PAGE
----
Often present at the time of bereavement
Do not necessarily have the knowledge,
expertise or confidence to cope with
Grief is a unique experience and theories
of grief & bereavement can help
healthcare professionals understand how
people deal with the loss of a loved one
Healthcare professionals role
Healthcare professionals need to ensure that they respect the individuality of the bereaved person and offer appropriate person-centred care and support.
Need to remember that culture and gender may also affect how a person grieves.
Understand and be aware of all the different factors that can influence the grieving process to be able to offer sensitive support to individuals who are bereaved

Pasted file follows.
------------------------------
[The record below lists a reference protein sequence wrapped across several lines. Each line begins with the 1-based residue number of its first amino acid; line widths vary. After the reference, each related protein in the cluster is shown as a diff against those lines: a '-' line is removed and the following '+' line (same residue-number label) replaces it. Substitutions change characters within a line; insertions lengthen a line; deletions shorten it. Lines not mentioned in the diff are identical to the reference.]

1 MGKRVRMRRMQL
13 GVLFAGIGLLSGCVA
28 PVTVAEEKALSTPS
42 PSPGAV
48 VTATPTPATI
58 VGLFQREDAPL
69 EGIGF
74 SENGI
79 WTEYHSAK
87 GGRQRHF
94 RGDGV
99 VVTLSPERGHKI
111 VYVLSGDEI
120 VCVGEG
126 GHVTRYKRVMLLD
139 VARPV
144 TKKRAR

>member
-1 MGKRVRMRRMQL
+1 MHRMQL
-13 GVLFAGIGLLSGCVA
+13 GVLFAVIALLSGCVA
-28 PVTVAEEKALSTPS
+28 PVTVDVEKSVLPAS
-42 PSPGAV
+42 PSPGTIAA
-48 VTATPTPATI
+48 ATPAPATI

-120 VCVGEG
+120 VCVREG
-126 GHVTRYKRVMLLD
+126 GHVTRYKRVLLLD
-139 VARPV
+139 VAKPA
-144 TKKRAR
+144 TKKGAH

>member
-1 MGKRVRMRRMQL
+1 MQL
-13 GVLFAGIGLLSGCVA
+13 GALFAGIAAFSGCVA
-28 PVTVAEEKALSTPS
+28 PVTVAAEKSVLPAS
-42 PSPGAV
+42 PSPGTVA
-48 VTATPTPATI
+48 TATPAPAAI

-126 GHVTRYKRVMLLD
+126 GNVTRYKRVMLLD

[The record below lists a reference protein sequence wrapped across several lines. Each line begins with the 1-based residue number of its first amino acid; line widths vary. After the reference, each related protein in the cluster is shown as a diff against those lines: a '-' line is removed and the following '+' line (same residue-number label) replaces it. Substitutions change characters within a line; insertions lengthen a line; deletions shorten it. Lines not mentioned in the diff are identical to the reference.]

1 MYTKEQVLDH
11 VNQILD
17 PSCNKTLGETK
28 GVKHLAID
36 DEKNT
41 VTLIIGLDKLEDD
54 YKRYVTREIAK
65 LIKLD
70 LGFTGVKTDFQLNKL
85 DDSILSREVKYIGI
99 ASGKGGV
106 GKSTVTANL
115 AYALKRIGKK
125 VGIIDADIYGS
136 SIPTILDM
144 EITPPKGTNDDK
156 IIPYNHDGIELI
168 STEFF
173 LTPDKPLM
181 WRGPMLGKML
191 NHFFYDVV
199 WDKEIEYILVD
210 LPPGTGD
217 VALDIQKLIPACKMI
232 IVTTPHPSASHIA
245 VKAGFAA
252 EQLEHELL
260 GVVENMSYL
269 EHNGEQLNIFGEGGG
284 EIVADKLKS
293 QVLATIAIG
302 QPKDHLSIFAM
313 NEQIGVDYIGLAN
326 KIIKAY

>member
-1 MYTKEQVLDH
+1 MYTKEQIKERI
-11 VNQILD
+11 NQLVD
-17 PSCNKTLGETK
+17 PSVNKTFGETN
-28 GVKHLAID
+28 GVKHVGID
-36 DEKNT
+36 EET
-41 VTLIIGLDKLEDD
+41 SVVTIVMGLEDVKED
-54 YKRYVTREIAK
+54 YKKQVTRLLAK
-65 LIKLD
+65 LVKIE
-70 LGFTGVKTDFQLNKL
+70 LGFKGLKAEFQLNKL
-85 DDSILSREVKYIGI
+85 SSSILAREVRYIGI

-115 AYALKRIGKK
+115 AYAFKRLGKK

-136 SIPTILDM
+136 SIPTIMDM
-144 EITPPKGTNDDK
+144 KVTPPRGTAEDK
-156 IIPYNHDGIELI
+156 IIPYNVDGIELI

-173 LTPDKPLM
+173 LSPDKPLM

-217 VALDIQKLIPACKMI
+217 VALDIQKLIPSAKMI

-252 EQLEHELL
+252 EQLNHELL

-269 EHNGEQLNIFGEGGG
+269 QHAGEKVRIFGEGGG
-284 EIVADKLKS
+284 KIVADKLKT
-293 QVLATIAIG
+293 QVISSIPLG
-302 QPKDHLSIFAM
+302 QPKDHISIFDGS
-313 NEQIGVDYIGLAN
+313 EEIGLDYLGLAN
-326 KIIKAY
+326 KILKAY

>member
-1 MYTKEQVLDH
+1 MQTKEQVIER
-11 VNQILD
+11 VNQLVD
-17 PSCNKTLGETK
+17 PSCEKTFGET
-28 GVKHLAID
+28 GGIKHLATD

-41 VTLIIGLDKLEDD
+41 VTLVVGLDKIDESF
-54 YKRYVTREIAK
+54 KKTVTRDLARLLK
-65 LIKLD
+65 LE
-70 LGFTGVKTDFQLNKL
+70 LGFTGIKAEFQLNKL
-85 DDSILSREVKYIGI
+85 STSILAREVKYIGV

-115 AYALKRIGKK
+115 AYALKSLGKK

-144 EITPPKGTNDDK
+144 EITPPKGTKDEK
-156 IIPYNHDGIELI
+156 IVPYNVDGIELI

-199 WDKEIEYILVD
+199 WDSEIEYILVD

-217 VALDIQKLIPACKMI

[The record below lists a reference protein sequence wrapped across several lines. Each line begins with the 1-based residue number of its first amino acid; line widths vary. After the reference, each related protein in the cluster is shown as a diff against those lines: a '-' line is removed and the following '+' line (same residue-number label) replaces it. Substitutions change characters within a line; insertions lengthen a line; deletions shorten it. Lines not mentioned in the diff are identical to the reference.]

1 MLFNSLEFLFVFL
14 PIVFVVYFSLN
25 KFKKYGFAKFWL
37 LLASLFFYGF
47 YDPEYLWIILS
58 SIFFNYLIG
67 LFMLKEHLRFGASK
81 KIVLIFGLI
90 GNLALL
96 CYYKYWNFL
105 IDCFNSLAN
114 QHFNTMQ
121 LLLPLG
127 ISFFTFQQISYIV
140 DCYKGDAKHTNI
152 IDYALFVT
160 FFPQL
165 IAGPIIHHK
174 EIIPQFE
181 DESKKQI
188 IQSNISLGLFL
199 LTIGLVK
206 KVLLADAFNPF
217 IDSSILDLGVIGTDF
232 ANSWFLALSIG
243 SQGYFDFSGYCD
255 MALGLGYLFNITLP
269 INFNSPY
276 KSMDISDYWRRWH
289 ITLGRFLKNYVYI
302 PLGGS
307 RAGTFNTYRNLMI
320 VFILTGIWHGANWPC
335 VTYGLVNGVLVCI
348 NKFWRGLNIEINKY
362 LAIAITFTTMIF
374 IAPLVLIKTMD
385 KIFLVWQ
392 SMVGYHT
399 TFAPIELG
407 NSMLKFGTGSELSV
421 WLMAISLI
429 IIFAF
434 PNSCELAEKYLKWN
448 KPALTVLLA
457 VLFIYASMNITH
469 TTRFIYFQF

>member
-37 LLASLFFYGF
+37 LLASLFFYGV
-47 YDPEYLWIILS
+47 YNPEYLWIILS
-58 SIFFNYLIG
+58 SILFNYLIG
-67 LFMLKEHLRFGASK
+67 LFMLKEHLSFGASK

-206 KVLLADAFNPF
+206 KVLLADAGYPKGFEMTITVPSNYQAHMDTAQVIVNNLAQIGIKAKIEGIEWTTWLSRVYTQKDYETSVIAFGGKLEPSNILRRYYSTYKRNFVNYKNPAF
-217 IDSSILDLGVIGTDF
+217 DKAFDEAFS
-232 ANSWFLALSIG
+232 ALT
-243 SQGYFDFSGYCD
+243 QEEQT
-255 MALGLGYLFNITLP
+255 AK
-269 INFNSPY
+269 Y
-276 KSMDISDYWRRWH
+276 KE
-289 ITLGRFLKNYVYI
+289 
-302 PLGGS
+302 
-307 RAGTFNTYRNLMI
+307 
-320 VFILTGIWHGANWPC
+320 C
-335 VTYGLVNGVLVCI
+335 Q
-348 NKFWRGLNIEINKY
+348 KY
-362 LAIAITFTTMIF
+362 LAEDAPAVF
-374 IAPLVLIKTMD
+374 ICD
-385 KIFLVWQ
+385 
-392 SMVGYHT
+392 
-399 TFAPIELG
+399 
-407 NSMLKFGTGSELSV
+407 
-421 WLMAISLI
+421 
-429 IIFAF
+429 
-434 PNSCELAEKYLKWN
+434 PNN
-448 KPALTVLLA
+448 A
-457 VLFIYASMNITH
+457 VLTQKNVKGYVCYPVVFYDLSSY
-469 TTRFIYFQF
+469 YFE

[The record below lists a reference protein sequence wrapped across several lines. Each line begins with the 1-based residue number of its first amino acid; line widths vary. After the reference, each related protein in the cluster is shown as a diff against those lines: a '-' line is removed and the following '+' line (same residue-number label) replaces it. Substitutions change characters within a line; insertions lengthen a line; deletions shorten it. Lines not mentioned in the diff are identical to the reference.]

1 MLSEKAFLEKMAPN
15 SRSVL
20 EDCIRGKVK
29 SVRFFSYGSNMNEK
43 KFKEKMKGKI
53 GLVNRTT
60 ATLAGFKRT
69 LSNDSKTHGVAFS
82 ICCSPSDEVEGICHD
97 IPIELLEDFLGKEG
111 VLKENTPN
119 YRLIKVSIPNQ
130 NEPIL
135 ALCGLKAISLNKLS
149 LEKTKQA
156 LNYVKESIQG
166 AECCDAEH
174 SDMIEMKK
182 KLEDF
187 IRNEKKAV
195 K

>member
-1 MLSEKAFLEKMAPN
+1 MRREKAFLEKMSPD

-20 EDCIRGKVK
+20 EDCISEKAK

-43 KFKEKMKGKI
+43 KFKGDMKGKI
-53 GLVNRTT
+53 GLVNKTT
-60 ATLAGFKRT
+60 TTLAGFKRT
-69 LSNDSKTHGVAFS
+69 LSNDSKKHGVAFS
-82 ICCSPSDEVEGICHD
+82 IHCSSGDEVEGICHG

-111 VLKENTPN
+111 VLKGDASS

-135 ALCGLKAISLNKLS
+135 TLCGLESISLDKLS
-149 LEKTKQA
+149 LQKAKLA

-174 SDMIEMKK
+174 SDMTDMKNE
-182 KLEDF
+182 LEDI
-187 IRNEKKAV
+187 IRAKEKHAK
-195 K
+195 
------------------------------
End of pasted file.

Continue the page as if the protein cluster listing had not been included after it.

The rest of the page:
Bowlby J (1973)Attachment and Loss: Separation, Anxiety and Anger. Volume II. Hogarth Press, London
Bowlby J (1980) Attachment and Loss: Sadness and Depression. Volume III. Howarth Press, London
Freud S (1961) Mourning and Melancholia. In Strachy J (Ed) The Complete Psychological Works. Standard edition, Hogarth Press.
Kubler-Ross E (1969) On Death and Dying, Macmillan, New York NY
Parkes CM (1998) Bereavement. Studies of grief in adult life 3rd (Ed) Penguin publishers
Silverman and Klass (1996) Continuing bonds. New Understandings of grief. Phil.PA, USA: Taylor and Francis.
Stroebe M, Schutt H (1999) The duel model of coping with bereavement, rational and descriptive. Death studies,23,3,197-224